Mendivelso H.A.,CSIC - Pyrenean Institute of Ecology |
Mendivelso H.A.,University of Barcelona |
Mendivelso H.A.,Instituto Boliviano Of Investigacion Forestal Ibif |
Camarero J.J.,University of Barcelona |
And 4 more authors.
Agricultural and Forest Meteorology
We analyzed the effects of climate and drought on radial growth using dendrochronology in seven deciduous tree species coexisting in a Bolivian tropical dry forest subjected to seasonal drought. Precipitation, temperature and a multiscalar drought index were related to tree-ring width data at different time-scales (from one month to 42 years). Precipitation affected positively tree growth in all species, mainly during the wet season, while temperature affected it negatively in five species. Tree growth responses to precipitation and temperature were species-specific and peaked at short-time scales, specifically from one to nine months. At inter-annual scales tree growth always responded positively to less dry conditions at short-time scales, particularly from two to seven months, and also at long-time scales from six to 30 years. Tree growth was mainly sensitive to multi-annual droughts and such sensitivity differed among species. Our findings suggest that tree species of the studied tropical dry forest are predominantly sensitive in terms of growth reduction to long-lasting droughts. This time-dependency of growth responses to drought should be explicitly considered as an additional constraint of the community dynamics in evaluations of the future responses of tropical dry forests to climate warming. © 2014 . Source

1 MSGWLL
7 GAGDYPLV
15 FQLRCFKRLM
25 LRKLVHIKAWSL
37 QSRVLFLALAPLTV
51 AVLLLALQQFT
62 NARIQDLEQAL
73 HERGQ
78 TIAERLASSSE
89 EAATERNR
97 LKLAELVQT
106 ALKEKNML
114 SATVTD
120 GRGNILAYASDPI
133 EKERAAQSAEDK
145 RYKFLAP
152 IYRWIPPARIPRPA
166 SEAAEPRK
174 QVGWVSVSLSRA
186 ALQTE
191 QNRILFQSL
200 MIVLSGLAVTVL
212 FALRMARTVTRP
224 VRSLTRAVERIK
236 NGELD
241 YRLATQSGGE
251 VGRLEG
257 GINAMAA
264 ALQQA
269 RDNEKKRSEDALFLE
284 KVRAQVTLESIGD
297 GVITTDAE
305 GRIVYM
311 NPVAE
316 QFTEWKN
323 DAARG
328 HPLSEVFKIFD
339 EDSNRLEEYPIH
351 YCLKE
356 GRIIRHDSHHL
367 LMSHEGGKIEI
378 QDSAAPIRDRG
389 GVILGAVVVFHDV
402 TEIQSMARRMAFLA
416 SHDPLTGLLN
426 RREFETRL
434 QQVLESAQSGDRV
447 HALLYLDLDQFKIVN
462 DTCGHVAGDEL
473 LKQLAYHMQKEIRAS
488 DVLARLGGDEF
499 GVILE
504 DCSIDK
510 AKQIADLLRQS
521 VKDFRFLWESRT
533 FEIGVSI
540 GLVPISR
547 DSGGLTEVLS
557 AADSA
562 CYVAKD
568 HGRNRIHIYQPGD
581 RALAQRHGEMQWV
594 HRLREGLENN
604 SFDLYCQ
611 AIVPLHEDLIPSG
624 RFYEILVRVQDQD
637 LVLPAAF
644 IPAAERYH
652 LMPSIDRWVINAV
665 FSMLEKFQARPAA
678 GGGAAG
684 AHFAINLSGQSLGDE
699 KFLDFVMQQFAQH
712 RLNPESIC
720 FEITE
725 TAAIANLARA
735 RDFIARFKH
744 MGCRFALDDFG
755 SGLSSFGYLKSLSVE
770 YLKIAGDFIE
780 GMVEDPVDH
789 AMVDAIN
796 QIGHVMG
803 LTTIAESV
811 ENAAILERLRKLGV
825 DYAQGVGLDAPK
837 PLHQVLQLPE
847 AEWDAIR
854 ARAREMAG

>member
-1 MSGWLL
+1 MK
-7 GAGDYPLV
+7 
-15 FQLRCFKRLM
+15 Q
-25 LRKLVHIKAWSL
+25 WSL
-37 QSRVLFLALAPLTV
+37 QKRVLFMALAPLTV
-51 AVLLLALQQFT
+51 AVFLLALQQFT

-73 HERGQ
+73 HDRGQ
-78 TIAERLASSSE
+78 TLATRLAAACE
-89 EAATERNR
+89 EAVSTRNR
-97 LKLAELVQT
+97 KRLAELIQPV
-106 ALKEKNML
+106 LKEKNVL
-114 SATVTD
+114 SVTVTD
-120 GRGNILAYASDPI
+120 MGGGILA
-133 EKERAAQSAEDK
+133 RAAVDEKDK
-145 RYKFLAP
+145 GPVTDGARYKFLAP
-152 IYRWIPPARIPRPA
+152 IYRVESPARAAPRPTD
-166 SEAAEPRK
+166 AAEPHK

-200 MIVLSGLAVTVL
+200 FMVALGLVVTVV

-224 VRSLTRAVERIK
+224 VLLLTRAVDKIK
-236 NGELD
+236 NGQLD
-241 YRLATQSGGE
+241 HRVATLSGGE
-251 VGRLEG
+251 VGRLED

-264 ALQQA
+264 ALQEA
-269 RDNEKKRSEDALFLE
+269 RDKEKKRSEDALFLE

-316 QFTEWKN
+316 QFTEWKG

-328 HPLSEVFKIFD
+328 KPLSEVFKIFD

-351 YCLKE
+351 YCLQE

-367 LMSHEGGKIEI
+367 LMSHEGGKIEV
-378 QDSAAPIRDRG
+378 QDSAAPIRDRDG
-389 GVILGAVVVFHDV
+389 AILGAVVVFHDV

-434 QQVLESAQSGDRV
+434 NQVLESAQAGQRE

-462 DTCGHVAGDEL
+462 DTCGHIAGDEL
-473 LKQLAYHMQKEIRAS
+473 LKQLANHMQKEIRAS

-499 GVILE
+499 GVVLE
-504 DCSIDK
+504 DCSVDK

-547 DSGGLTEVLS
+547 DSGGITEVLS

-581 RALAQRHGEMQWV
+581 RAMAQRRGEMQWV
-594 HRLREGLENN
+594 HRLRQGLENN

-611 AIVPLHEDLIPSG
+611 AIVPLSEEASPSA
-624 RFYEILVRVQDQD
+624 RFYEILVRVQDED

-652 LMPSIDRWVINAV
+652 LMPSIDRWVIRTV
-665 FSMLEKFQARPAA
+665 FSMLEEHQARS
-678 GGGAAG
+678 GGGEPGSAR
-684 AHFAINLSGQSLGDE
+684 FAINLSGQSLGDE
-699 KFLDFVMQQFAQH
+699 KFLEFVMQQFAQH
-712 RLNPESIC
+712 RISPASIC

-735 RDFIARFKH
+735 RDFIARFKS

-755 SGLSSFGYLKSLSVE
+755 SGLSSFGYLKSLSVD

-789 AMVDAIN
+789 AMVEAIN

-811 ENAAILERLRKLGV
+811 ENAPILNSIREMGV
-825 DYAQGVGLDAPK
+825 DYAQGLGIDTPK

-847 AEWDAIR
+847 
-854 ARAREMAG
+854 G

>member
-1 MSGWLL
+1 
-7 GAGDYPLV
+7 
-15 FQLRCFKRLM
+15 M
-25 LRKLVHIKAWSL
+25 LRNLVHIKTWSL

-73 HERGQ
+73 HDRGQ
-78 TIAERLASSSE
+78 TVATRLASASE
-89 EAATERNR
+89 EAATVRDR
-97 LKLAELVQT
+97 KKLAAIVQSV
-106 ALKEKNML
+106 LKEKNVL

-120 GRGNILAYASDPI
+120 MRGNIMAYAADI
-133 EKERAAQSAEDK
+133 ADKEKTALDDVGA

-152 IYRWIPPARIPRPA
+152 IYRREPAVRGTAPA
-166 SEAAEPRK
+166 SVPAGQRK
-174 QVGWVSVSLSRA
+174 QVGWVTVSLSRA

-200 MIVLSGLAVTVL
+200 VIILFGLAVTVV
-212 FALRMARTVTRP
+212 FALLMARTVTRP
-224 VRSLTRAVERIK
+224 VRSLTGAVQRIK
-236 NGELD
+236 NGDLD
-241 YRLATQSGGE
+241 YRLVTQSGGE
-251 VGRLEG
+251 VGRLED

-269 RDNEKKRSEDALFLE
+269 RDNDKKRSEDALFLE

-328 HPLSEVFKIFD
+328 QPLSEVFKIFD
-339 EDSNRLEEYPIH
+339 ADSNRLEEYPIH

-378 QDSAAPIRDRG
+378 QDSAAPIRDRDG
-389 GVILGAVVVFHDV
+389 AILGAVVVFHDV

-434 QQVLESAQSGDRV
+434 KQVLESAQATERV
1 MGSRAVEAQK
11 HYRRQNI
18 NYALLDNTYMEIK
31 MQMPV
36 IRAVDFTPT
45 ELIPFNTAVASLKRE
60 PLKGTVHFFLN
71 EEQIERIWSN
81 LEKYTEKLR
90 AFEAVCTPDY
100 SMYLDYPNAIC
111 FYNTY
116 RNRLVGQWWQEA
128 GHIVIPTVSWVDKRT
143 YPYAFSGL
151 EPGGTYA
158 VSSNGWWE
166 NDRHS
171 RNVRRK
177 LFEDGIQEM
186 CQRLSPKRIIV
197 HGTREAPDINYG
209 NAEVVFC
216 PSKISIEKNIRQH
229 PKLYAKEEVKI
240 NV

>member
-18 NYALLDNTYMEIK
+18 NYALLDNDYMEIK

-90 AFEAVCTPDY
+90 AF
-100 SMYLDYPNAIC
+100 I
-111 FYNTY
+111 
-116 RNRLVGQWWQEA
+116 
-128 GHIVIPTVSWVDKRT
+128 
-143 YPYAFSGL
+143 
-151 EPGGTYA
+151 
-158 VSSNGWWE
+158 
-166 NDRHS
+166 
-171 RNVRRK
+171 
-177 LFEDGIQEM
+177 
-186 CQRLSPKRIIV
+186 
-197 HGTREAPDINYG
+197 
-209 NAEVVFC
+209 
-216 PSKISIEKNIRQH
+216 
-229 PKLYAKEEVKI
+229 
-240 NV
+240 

Toledo M.,Wageningen University |
Toledo M.,Instituto Boliviano Of Investigacion Forestal |
Toledo M.,Instituto Boliviano Of Investigacion Forestal Ibif |
Pena-Claros M.,Wageningen University |
And 9 more authors.
Journal of Ecology
1. The analysis of species distribution patterns along environmental gradients is important for understanding the diversity and ecology of plants and species responses to climate change, but detailed data are surprisingly scarce for the tropics. 2. Here, we analyse the distribution of 100 woody species over 220 1-ha forest plots distributed over an area of c. 160000km 2, across large environmental gradients in lowland Bolivia and evaluate the relative importance of climate and soils in shaping species distribution addressing four multivariate environmental axes (rainfall amount and distribution, temperature, soil fertility and soil texture). 3. Although species abundance was positively related to species frequency (the number of plots in which the species is found), this relationship was rather weak, which challenges the view that most tropical forests are dominated at large scales by a few common species. 4. Species responded clearly to environmental gradients, and for most of the species (65%), climatic and soil conditions could explain most of the variation in occurrence (R 2>0.50), which challenges the idea that most tropical tree species are habitat generalists. 5. Climate was a stronger driver of species distribution than soils; 91% of the species were affected by rainfall (distribution), 72% by temperature, 47% by soil fertility and 44% by soil texture. In contrast to our expectation, few species showed a typical unimodal response to the environmental gradients. 6. Synthesis. Tropical tree species specialize for different parts of the environmental gradients, and climate is a stronger driver of species distribution than soils. Because climate change scenarios predict increases in annual temperature and a stronger dry season for tropical forests, we may expect potentially large shifts in the distribution of tropical trees. © 2011 The Authors. Journal of Ecology © 2011 British Ecological Society. Source